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RIAA vs Napster: Glenn McDonald’s ‘position paper’ on the topic. The War Against Silence, Glenn’s staggeringly long-running (and just staggeringly long, period) music review site has taken a Jeremiac turn of late, and this is no exception. Culture is fucked and monstrous, nobody ever uses Napster except to download commercial crap, sensitive indie listeners like me are doomed. A vast oversimplification, but not so vast as to completely mis-state his position. Meanwhile I am boggling at Mike’s ability to find eighteen versions of “The Dark End Of The Street”, not all of them by any means bad – a dumb completist impulse not a thousand miles away from buying every Tori Amos 2CD singles set.

This week’s proper TWAS deals with the Belle And Sebastian and Black Box Recorder albums, two records I found more or less disappointing. McDonald likes them more than me, but his gloomy tone holds, spiced a little now with condescencion. “This is why thoughtful people become more serene, but don’t seem to get happier: they know that the only meaningful triumphs are quiet, narrow, partial victories over worthy enemies, and that wild ecstasy is contrived and inconsequential.” This after concluding that ‘uplifting’ pop music songs are ‘for biding time with until you die’. Now, I’m sure McDonald believes this with all his heart, but frankly if this kind of pinched position is what listening to obscure music for years gets you to, I’m sticking with the Top 40, biding that time, and dying shallow but at least happy.

Smashing Pumpkins Star To Quit Music?

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Smashing Pumpkins Star To Quit Music? – the official Worst Band In The World seem to be carrying out the Worst Split In The World. The idea, my friend, is that you split. See? Not write another 14 songs and carry on going for a couple of years before you do it. Leave the industry, do us all a favour.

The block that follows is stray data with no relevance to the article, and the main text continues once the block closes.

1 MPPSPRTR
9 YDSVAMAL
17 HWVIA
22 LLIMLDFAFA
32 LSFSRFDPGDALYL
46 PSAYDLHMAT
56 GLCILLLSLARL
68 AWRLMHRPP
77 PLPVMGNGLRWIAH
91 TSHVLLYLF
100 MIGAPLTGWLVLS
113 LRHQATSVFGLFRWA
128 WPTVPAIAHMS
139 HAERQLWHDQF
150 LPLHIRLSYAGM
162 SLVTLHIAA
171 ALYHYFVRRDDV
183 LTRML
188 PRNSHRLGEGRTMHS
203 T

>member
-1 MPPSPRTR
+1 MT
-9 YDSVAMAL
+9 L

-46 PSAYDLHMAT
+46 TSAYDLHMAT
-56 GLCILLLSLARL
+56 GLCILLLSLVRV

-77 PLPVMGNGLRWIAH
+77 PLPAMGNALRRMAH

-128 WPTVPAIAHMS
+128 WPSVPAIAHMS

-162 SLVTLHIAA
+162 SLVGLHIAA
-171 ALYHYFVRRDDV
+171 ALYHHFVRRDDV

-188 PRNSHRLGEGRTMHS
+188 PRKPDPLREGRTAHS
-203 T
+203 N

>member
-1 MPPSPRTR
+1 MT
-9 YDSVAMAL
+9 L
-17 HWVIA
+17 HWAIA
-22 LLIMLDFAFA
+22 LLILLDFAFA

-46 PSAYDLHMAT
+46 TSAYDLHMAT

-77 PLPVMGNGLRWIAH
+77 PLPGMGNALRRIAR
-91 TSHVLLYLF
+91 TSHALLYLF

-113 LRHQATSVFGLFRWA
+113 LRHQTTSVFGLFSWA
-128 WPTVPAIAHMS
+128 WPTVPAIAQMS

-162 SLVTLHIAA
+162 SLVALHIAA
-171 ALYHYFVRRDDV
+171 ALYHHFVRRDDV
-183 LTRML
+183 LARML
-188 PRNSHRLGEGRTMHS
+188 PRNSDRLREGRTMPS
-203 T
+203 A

Bill Grundy Interview

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Bill Grundy Interview: as if you wanted it, a transcript of the ‘notorious’ Sex Pistols/Billy Grundy interview, which I visited to confirm my suspicions re. Steve Jones saying “You fucking rotter” to Grundy. Rotter?? Who the hell said ‘rotter’ even in 1976, apart from Roger the bloody Dodger? Anyway, all is quiet on the music front but we’ll see if we can’t get something a little more substantial later.

JOHN CAGE

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JOHN CAGE

John Cage, so his fans will insist on telling me, was a musical pioneer. Without him, music as we know it wouldn’t exist. As such, he is a complete bastard.

If Cage could be forgiven one thing, it would undoubtedly be the fact that with 4′ 33″ he produced the one piece of music I could possibly bear to listen to. It is completely silent.

Surely, Tanya, I hear you say, you can’t find anything bad to say about silence? Well, no. But 4′ 33″ isn’t silence; it’s silent music. Apart from being utterly pointless, it’s such a waste of the beautiful peace. I can sit in silence in my flat, but that doesn’t mean that a load of pompous idiots in ridiculous suits and snooty bints in cocktail dresses would want to come and listen to me making absolutely no noise. Why? Because it’s NOT EVEN MUSIC!!!

I hate music. I also hate music without music.

By the way, Cage is celebrated for inventing turntablism. Twat.

Music with stupid titles that my pseudo-intellectual workmate showed me last night

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MUSIC WITH STUPID TITLES THAT MY PSEUDO-INTELLECTUAL WORKMATE SHOWED ME LAST NIGHT

Last night I went to a workmate’s house for a dinner party. Fine, thought I, it can’t be so bad. That was, until he broke out the music of the shameless: jazz. This, ladies and gents, was the same workmate who introduced me to the tragic Sign Of 4 album I mentioned on Monday. Through gritted teeth, I asked him what he would be playing. When he replied, I spluttered a mouthful of gin and tonic across the room in hysterics. I give you the playlist:

Pat Metheny and Lyle Mays – As Falls Wichita, So Falls Wichita Falls. (WHAT?!)
The Sign Of 4 CD3, “The Balance Of Probability” – including such gems as Trichinopoly, Antecedents (in which one of the “musicians” “plays” egg beaters) and In Quest Of A Solution.

If this is music, find me a four year-old child, some pots and pans and a recording contract. Oh, and pass me a dictionary and a pin and I’ll come up with some song titles.